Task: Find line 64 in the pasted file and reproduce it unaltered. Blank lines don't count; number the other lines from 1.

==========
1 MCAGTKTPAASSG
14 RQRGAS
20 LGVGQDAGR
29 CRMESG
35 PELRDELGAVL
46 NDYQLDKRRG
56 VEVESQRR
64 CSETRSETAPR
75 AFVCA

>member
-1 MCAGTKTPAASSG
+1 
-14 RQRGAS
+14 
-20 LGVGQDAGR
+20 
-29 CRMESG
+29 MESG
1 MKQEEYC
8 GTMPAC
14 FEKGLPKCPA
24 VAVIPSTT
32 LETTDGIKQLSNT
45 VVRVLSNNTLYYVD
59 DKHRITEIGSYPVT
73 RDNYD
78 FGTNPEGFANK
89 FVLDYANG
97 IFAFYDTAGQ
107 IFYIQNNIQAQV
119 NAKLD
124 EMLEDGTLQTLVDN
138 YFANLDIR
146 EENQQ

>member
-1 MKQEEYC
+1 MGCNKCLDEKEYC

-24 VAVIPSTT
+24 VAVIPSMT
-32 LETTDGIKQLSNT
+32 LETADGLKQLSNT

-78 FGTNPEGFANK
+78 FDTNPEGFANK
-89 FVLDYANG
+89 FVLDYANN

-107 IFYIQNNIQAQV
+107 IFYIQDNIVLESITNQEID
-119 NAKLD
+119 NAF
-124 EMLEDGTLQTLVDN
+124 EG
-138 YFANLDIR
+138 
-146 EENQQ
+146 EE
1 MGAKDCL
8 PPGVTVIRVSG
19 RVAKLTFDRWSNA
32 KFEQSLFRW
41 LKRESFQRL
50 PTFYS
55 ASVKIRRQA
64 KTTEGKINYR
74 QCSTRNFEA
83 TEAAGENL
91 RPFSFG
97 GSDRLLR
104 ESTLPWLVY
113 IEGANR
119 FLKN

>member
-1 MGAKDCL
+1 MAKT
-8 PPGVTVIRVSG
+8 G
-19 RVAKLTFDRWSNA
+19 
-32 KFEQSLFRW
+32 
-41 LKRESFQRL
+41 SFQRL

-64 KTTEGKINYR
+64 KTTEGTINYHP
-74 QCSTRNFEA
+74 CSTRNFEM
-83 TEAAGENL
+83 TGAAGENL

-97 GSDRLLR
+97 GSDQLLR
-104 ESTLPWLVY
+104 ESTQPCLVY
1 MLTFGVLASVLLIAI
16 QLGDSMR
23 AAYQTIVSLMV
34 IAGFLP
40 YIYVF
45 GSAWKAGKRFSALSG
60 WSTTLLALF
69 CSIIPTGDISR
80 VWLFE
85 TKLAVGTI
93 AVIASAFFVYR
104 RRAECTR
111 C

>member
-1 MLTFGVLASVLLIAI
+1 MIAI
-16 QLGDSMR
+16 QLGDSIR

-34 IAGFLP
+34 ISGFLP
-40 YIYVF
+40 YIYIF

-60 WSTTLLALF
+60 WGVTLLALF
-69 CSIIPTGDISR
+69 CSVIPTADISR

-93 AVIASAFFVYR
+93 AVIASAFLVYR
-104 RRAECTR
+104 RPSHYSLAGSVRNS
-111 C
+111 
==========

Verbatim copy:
74 QCSTRNFEA